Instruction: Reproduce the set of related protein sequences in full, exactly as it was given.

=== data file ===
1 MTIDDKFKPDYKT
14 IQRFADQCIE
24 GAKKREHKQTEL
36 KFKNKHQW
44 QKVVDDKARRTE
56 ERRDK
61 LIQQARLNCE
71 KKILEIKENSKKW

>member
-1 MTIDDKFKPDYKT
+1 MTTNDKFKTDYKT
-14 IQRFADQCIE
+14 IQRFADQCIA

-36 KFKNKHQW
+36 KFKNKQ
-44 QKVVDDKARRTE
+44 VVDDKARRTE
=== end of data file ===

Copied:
1 MTIDDKFKPDYKT
14 IQRFADQCIE
24 GAKKREHKQTEL
36 KFKNKHQW
44 QKVVDDKARRTE
56 ERRDK
61 LIQQARLNCE
71 KKILEIKENSKKW

>member
-1 MTIDDKFKPDYKT
+1 MTTNDKFKTDYKT
-14 IQRFADQCIE
+14 IQRFADQCIA

-36 KFKNKHQW
+36 KFKNKQ
-44 QKVVDDKARRTE
+44 VVDDKARRTE